There’s an old Chinese proverb which reads, ‘The best time to plant a tree was 20 years ago. The second best time is now.’
This quote from ancient China may not have had rising education costs in mind at the time but having sat with countless parents with young families we know that the sooner you start preparing for education costs, the better.
At 34 percent, Australia has one of the highest rates of private school attendance in the world (Australian Bureau of Statistics). Unsurprisingly, this demand has done little to reduce the costs.
Australian Scholarships Group’s (ASG) Planning for Education Index report estimates that a child born in 2016 may rack up almost $470,000 in education expenses if sent to a premier private school and $230,000 for a Catholic school education.
Alarmingly, education costs are growing at a rate of 5.5% per annum which highlights a key issue for parents: education expenses are growing faster than your savings accounts.
There are a number of options that parents can opt for to tackle the rising cost of a good education however it’s important to note that the suitability of each will depend on your personal situation. In all instances however, the consistent theme is that you get started as early as possible.
Using ASG’s figures, $470,000 education costs could be met by investing annual contributions of $17,500 (commencing at birth) and earning a net 6% return each year:
These annual payments shown above may appear high but the total contributions that you would make equal only $332,500. This equates to a $140,000 saving when compared with paying school fees as they fall due.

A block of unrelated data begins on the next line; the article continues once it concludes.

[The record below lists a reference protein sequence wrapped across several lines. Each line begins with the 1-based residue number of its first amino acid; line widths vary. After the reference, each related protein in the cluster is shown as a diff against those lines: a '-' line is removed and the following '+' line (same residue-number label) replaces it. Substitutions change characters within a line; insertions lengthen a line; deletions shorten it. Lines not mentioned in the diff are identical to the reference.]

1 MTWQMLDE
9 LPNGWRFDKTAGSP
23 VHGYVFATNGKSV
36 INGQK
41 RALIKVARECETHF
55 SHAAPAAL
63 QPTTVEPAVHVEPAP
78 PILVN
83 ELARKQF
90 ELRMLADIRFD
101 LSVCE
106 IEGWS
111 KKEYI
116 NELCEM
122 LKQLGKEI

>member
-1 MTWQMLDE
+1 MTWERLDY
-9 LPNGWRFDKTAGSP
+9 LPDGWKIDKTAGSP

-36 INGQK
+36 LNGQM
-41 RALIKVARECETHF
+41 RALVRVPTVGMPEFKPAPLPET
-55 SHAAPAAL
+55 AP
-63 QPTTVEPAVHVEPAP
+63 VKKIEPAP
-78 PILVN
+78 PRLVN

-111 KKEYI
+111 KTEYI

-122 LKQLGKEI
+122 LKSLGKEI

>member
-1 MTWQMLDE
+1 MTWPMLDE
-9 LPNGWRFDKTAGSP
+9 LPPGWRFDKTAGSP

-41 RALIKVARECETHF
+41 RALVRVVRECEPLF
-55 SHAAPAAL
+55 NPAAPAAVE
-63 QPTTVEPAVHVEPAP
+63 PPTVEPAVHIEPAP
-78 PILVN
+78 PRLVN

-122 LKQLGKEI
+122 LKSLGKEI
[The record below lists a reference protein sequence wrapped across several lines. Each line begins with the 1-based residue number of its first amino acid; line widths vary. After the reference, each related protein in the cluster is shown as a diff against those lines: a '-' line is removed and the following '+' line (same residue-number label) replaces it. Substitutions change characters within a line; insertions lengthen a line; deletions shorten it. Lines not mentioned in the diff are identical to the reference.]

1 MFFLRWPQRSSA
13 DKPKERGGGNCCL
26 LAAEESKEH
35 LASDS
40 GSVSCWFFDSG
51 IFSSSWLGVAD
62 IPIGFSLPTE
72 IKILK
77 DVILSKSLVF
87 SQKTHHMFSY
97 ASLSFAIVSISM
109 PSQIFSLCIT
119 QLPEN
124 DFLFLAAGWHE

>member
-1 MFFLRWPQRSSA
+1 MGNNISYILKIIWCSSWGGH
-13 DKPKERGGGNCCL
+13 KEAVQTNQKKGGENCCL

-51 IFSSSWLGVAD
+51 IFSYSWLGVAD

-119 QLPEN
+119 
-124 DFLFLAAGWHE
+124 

There’s a range of investment strategies that can be used as part of an education savings strategy, which are outlined below:
Education Savings Plan
Education Savings Plans are offered by a a handful of providers in Australia and work similarly to an investment bond, with a number of investment options and tax paid internally at a flat rate of 30%. The key difference comes when withdrawals are made – the tax paid on earnings is typically refunded when an educational expense is claimed.
Mortgage offset account
For simplicity it may be hard to beat a mortgage offset account. The ‘returns’ are equal to the interest rate that you’re paying on your mortgage and are therefore typically low, however you’re not required to pay any tax which can add to the appeal. The previous graph assumed a 6% after-tax return on your money which would be a reasonable long-term expectation for your mortgage. This strategy is also easy to establish and highly flexible should your plans change in the future.
If you’re an older parent (>50) you may consider using your superannuation as a vehicle to prepare for future education costs. This strategy may involve increasing your contributions to super via either salary sacrifice or after-tax contributions and then commencing a pension fund when you reach preservation age (the age when you can begin to access your super). The resultant pension payments may then be used to fund education expenses in a tax-effective manner.
If you have a particular school in mind it may pay to contact them to discuss your child’s eligibility for a scholarship. We suggest you learn how scholarships are distributed, whether your school offers both partial and full scholarships and what you can do upon application to increase the likelihood of success. You don’t get what you don’t ask for and this is especially true when it comes to scholarships.
If you’re unsure as to which approach to adopt or how much you will need to put aside, obtain some professional advice as part of your financial plan.